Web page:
Once the final list of rules is established, you’ve got to connect them back to the goals they set for themselves. This helps students build ownership over the rules and see that they exist to help everyone achieve their goals.
Finally, you’ll want to find ways to celebrate and share the rules with families. Having students sign the poster that displays the rules seems effective. I do like sharing the list of rules with families through a letter such as this that I’ve previously sent home.
The sample letter on page 59 the text provides is pretty good! I like how it suggests parents place the list in a prominent place and review them often with their child. How do you communicate the rules to families?
Helping Students Follow the Rules
As we know, just because a student can tell you the rules doesn’t mean they will always follow them! As with everything else, in order to be successful at following them they need encouragement, support and PRACTICE!
The text suggests specific strategies teachers can use to help students understand how to apply the rules to life in the classroom. They include:
Using teacher language that reinforces positive behaviors. I talked a lot about the power of teacher feedback in this post and also mentioned in my last post on Chapter 1. Take a look for more information on the importance of teacher language. It’s powerful!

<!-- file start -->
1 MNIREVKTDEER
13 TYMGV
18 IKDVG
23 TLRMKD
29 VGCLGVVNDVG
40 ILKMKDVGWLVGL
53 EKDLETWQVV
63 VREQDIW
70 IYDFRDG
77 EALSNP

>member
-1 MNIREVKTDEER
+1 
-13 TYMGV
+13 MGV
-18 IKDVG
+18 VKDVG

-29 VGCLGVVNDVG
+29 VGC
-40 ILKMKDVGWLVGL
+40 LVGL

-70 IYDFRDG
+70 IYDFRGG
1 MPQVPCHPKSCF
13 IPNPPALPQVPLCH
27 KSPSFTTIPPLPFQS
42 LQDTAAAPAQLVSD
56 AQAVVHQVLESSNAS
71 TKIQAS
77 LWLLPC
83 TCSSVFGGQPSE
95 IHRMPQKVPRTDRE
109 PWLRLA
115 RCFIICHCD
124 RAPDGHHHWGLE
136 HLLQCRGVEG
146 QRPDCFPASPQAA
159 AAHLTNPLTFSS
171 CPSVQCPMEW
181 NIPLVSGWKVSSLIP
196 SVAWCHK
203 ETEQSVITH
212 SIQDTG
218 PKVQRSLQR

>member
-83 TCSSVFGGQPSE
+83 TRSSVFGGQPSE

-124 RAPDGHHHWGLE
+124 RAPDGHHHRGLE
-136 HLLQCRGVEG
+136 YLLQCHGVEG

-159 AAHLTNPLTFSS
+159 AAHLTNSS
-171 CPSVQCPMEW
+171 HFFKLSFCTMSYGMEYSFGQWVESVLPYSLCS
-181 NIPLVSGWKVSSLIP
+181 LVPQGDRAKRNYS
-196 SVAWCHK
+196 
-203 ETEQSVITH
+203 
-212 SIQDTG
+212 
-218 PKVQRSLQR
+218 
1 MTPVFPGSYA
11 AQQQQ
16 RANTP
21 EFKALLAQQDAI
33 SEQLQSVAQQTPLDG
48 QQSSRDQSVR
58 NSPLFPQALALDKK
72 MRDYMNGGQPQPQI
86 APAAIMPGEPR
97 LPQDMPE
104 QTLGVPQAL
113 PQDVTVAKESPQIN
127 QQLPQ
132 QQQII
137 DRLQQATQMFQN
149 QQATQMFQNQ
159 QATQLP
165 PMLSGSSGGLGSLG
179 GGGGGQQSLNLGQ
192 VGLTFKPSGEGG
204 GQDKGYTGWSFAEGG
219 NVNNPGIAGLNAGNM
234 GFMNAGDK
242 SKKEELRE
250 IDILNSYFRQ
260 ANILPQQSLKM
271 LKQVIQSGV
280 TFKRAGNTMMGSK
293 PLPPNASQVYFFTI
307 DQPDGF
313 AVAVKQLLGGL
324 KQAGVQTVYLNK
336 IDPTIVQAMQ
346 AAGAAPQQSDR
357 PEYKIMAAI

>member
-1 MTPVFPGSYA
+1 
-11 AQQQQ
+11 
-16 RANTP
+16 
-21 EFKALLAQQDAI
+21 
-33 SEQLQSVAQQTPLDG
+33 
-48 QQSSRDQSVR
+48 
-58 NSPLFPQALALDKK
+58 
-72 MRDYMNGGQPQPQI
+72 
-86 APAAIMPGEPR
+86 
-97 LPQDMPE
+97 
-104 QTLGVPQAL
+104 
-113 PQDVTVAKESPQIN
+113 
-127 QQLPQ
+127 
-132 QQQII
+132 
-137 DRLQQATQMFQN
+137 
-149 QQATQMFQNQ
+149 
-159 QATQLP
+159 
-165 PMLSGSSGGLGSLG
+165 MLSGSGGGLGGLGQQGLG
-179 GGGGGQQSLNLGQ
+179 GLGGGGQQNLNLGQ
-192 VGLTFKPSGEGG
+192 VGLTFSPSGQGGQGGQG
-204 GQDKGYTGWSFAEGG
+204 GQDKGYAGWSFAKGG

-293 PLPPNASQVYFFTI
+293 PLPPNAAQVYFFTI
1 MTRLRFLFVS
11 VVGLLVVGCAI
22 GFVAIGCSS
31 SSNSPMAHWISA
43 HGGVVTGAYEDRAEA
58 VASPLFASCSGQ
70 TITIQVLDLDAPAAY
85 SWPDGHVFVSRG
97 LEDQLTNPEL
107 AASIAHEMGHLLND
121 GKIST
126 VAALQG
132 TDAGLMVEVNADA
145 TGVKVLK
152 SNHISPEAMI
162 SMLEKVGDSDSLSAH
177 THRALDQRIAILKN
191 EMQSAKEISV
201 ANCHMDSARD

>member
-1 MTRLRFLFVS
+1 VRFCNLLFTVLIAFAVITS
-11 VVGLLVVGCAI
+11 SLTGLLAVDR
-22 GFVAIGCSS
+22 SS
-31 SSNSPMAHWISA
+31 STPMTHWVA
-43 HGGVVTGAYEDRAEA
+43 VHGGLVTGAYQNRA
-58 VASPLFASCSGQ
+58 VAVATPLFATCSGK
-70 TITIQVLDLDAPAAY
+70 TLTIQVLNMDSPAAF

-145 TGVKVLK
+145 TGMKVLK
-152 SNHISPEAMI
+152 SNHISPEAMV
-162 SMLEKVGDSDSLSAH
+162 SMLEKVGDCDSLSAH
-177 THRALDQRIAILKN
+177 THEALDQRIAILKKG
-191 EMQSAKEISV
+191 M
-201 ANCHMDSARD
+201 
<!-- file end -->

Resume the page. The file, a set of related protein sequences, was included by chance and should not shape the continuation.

Holding a structured discussion. Keep them short and closely linked in time to the activity or situation you are discussing. The discussion could be in preparation for an event or activity or take place after an event to help students reflect. I like the idea of using the T-chart with the questions “What would it look like?” and “What would it sound like” if students were following a certain rule. When working with older students I have added a third question, “What would it feel like”. It provides a really clear structure for the discussion and helps students more deeply understand the rule and its importance.
Role-Playing Not to be confused with interactive-modeling (which shows how to follow a procedure), role-playing is used to demonstrate situations that can be handled in a number of different ways. It is best if the scenarios chosen come directly from life in the classroom. Examples the text provides include difficulty sharing, laughing at others mistakes, overreacting to accidents, and excluding others. Can you think of other common scenarios that come up in daily classroom life that might be useful to role-play?